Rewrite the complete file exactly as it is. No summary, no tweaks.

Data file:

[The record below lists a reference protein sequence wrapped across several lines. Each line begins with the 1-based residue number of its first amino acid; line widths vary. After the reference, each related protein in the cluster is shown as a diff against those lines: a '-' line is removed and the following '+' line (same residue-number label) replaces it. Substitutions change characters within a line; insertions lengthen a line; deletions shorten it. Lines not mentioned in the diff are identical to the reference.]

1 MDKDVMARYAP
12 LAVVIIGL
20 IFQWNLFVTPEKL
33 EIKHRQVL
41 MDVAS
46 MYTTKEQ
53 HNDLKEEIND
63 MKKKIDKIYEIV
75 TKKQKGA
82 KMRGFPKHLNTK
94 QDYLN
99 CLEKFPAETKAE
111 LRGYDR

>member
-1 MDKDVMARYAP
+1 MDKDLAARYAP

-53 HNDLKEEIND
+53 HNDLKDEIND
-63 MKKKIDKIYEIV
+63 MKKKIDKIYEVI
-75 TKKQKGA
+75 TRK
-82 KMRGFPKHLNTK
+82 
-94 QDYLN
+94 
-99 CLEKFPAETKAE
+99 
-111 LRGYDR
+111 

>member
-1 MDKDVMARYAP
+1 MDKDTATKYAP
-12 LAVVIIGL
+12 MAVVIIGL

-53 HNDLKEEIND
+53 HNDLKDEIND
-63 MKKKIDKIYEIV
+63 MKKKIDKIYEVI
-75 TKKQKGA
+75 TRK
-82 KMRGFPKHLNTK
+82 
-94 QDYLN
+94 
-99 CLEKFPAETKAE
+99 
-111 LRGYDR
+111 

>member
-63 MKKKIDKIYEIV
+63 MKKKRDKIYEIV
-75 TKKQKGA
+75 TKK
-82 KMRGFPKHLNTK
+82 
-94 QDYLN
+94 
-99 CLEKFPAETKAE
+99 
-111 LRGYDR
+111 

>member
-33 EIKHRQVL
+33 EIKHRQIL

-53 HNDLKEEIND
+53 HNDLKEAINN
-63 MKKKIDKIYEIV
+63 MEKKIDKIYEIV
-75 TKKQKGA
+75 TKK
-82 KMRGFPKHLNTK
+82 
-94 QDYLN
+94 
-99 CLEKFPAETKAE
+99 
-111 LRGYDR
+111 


[The record below lists a reference protein sequence wrapped across several lines. Each line begins with the 1-based residue number of its first amino acid; line widths vary. After the reference, each related protein in the cluster is shown as a diff against those lines: a '-' line is removed and the following '+' line (same residue-number label) replaces it. Substitutions change characters within a line; insertions lengthen a line; deletions shorten it. Lines not mentioned in the diff are identical to the reference.]

1 MDKDVMARYAP
12 LAVVIIGL
20 IFQWNLFVTPEKL
33 EIKHRQVL
41 MDVAS
46 MYTTKEQ
53 HNDLKEEIND
63 MKKKIDKIYEIV
75 TKKQKGA
82 KMRGFPKHLNTK
94 QDYLN
99 CLEKFPAETKAE
111 LRGYDR

>member
-1 MDKDVMARYAP
+1 MDKDLAARYAP

-53 HNDLKEEIND
+53 HNDLKDEIND
-63 MKKKIDKIYEIV
+63 MKKKIDKIYEVI
-75 TKKQKGA
+75 TRK
-82 KMRGFPKHLNTK
+82 
-94 QDYLN
+94 
-99 CLEKFPAETKAE
+99 
-111 LRGYDR
+111 

>member
-1 MDKDVMARYAP
+1 MDKDTATKYAP
-12 LAVVIIGL
+12 MAVVIIGL

-53 HNDLKEEIND
+53 HNDLKDEIND
-63 MKKKIDKIYEIV
+63 MKKKIDKIYEVI
-75 TKKQKGA
+75 TRK
-82 KMRGFPKHLNTK
+82 
-94 QDYLN
+94 
-99 CLEKFPAETKAE
+99 
-111 LRGYDR
+111 

>member
-63 MKKKIDKIYEIV
+63 MKKKRDKIYEIV
-75 TKKQKGA
+75 TKK
-82 KMRGFPKHLNTK
+82 
-94 QDYLN
+94 
-99 CLEKFPAETKAE
+99 
-111 LRGYDR
+111 

>member
-33 EIKHRQVL
+33 EIKHRQIL

-53 HNDLKEEIND
+53 HNDLKEAINN
-63 MKKKIDKIYEIV
+63 MEKKIDKIYEIV
-75 TKKQKGA
+75 TKK
-82 KMRGFPKHLNTK
+82 
-94 QDYLN
+94 
-99 CLEKFPAETKAE
+99 
-111 LRGYDR
+111 